The term ‘Catalyst’ is widely used in chemistry, particularly while studying chemical processes. Although some chemical reactions occur fast, others take a long time and need the use of additional materials or effort. Catalysts are chemical substances that support chemical reactions by increasing their pace. A catalyst is often used to accelerate or raise the pace of a chemical process. Catalysts can be crystalline, fluid, or gas in nature. Metals or their equivalents, including sulfur compounds and halides, are among the solid catalysts. They are also made from semi-metallic components such as boron, aluminum, and silicon. Catalysts can also be liquid or gaseous materials in their pure state. Let us understand what is a catalyst and its types in detail.

Brief History of Catalysts
Gottlieb Kirchhoff, a Russian scientist of German ancestry, researched the first chemical process in organic synthesis that used a catalyst in 1811. In 1835, a Swedish scientist called Jöns Jakob Berzelius has used the term catalysis to refer to crucial techniques that were accelerated by certain substances. The compounds remained unchanged after the reaction.

Types of Catalysts with Examples
Depending on the necessity or demand of the chemical reaction, many types of catalysts can be utilized. They are as described in the following:
●    Positive Catalysts: Positive catalysts are the ones that accelerate the pace of a chemical process. It accelerates the process by decreasing the activating intrinsic limitations, allowing a high number of reactant intermediates to be transformed into products, raising the production yield.
Example: In the manufacture of NH3 using Haber's method, iron oxide works as a positive catalyst, increasing ammonia output despite less nitrogen reactivity.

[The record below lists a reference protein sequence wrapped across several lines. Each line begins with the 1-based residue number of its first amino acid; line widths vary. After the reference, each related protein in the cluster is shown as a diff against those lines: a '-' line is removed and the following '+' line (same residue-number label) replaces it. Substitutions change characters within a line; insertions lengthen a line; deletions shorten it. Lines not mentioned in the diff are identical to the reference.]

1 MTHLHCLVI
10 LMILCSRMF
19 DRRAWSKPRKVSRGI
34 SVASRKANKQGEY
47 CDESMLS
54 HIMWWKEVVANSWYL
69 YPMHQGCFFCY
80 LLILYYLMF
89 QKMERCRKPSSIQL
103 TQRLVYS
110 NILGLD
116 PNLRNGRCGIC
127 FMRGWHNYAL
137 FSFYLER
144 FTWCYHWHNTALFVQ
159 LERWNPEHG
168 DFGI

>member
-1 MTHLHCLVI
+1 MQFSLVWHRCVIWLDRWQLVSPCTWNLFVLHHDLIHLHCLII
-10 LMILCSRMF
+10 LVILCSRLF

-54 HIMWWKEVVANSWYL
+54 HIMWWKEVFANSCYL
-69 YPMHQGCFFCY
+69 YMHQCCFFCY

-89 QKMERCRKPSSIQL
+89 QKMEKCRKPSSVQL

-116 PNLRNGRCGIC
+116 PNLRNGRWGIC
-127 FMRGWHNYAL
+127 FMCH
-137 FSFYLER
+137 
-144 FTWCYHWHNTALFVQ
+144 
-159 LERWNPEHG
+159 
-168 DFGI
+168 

●    Negative Catalysts: These are the catalysts that slow down the pace of a chemical reaction. It decreases the occurrence of reactivity by raising the activation energy required, which reduces the number of reactant molecules that may be converted into products, and therefore the time is taken to complete a reaction increases.
Example: Acetanilide is used as a negative catalyst to slow down the breakdown of hydrogen peroxide into oxygen and water.
●    Catalyst Poisons or Inhibitors: Catalyst toxins or blockers are compounds that reduce catalyst action. In the electrolysis of water of an alkyne to an alkene, the catalyst palladium is dissolved with barium sulphate in quinolone solutions, and the process is terminated at the alkene level. The catalyst is named Lindler's catalyst.
●    Promoter or Accelerators: A promoter or accelerator is a chemical that boosts the activity of the catalyst. In Haber's method, for instance, molybdenum or a combination of potassium and aluminum compounds operate as Promoters.

What are the units of Catalysts?
There is a separately formulated SI unit to evaluate a catalyst's enzymatic performance and it is named "katal." It is also measured in moles per second. If we were to characterize a catalyst's efficiency, we might use the turnover frequency (or TON). The flip-over frequency (TOF), which is TON per temporal unit, can be used to measure catalytic activity. Similarly, the enzyme unit is its scientific counterpart.

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What is a catalyst?